• [B] indicates voters who preferred the candidate listed in the row caption to the candidate listed in the column caption

Tally

First, list every pair, and determine the winner:

Pair Winner
Memphis (42%) vs. Nashville (58%) Nashville 58%
Memphis (42%) vs. Chattanooga (58%) Chattanooga 58%
Memphis (42%) vs. Knoxville (58%) Knoxville 58%
Nashville (68%) vs. Chattanooga (32%) Nashville 68%
Nashville (68%) vs. Knoxville (32%) Nashville 68%
Chattanooga (83%) vs. Knoxville (17%) Chattanooga: 83%

Note that absolute counts of votes can be used, or percentages of the total number of votes; it makes no difference since it is the ratio of votes between two candidates that matters.

Sort

The votes are then sorted. The largest majority is "Chattanooga over Knoxville"; 83% of the voters prefer Chattanooga. Thus, the pairs from above would be sorted this way:

Pair Winner
Chattanooga (83%) vs. Knoxville (17%) Chattanooga 83%
Nashville (68%) vs. Knoxville (32%) Nashville 68%
Nashville (68%) vs. Chattanooga (32%) Nashville 68%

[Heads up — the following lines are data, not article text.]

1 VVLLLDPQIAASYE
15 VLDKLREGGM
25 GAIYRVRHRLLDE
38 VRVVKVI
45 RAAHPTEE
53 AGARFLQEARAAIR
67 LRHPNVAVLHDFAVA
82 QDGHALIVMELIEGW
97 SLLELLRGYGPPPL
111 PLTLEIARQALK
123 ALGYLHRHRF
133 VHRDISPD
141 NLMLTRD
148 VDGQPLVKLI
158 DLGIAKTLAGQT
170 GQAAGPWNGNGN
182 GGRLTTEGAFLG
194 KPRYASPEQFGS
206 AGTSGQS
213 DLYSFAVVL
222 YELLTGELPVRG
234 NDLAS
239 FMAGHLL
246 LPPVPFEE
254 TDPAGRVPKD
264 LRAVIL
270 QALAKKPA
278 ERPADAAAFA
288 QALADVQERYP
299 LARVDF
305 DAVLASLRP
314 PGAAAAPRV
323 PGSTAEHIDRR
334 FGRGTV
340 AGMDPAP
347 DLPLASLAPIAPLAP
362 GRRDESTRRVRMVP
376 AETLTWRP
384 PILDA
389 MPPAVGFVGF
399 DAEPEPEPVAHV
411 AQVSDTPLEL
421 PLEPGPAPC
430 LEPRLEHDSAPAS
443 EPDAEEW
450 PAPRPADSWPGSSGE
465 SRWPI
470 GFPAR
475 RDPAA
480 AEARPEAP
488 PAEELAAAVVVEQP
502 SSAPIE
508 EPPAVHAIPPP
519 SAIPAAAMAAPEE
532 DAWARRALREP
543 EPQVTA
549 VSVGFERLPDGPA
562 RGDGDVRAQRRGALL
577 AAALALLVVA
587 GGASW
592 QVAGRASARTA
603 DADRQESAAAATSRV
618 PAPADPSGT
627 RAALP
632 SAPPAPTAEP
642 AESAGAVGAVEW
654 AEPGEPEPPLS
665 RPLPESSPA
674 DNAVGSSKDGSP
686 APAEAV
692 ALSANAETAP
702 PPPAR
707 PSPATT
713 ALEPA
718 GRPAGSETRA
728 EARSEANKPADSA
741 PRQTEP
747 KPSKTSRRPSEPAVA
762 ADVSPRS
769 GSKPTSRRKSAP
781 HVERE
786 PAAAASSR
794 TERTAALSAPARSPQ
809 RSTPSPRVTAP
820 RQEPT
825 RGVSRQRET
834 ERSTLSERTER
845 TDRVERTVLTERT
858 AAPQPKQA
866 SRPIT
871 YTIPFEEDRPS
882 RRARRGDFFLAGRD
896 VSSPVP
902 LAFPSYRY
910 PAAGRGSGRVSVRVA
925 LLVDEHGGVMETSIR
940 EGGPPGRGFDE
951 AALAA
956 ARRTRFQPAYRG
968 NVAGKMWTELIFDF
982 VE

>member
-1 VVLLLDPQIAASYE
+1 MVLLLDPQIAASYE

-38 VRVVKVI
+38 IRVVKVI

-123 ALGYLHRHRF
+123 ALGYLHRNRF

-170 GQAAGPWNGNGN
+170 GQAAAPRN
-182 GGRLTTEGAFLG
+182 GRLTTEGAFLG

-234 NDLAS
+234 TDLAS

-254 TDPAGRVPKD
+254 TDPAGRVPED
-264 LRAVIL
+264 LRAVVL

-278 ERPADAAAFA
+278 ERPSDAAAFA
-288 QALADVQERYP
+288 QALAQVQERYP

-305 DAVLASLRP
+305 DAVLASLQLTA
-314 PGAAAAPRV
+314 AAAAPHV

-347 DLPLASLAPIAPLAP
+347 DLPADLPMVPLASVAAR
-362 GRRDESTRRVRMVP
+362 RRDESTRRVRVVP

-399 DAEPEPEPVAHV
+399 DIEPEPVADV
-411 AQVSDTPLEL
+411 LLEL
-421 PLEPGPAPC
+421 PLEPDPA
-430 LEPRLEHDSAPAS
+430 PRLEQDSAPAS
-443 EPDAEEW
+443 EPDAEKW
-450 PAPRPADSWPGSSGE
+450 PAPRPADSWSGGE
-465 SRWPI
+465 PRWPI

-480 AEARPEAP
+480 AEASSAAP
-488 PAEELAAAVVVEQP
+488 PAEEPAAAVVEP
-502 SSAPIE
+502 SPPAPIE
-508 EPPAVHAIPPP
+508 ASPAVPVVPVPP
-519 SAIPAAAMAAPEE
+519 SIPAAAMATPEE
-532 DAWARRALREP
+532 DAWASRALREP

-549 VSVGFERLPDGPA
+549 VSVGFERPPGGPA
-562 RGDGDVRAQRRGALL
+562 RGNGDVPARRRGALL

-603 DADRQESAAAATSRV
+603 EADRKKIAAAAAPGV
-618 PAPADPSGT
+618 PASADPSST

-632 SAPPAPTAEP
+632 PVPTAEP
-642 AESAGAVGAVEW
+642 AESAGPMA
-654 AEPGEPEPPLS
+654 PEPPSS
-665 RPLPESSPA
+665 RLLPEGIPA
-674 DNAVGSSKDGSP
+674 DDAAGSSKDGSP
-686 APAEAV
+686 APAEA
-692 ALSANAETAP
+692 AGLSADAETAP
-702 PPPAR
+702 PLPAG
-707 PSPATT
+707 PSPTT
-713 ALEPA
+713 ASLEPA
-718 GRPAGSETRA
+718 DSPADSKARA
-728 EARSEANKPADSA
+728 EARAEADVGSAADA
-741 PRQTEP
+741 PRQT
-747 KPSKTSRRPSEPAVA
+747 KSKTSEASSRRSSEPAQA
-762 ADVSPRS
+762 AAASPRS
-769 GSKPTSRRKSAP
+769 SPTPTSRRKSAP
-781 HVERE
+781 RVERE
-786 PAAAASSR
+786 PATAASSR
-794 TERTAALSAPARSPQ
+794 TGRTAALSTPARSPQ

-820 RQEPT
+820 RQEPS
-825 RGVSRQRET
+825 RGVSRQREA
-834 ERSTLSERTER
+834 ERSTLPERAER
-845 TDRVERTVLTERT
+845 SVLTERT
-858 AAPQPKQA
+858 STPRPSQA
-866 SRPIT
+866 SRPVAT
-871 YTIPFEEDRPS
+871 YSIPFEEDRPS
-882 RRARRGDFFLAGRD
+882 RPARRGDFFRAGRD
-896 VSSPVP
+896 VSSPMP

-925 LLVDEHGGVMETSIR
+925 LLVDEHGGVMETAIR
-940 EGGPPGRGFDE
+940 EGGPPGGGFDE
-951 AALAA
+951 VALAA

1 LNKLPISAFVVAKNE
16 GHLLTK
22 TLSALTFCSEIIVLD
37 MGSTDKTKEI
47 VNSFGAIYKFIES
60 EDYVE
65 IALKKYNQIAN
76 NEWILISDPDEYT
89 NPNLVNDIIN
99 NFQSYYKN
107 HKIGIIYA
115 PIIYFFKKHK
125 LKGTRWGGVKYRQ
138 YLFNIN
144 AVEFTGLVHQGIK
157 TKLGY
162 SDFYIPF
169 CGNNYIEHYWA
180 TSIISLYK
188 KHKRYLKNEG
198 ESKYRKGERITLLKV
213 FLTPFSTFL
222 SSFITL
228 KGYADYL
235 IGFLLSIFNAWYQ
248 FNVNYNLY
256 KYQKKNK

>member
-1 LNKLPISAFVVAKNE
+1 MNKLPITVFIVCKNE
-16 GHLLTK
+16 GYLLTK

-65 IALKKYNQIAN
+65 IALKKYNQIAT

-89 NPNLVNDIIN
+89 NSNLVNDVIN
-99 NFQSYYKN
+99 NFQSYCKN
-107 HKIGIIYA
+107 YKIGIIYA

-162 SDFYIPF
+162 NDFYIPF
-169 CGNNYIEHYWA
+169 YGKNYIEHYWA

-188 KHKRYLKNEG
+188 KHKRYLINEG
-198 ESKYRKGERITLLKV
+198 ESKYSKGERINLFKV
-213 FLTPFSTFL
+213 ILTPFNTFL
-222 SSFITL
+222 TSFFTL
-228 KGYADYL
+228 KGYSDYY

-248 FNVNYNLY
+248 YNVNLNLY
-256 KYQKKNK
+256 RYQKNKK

Memphis (42%) vs. Nashville (58%) Nashville 58%
Memphis (42%) vs. Chattanooga (58%) Chattanooga 58%
Memphis (42%) vs. Knoxville (58%) Knoxville 58%

Lock

The pairs are then locked in order, skipping any pairs that would create a cycle:

• Lock Chattanooga over Knoxville.
• Lock Nashville over Knoxville.
• Lock Nashville over Chattanooga.
• Lock Nashville over Memphis.
• Lock Chattanooga over Memphis.
• Lock Knoxville over Memphis.

In this case, no cycles are created by any of the pairs, so every single one is locked in.

Every "lock in" would add another arrow to the graph showing the relationship between the candidates. Here is the final graph (where arrows point away from the winner).

In this example, Nashville is the winner using the ranked-pairs procedure. Nashville is followed by Chattanooga, Knoxville, and Memphis in second, third, and fourth places respectively.

Summary

In the example election, the winner is Nashville. This would be true for any Condorcet method.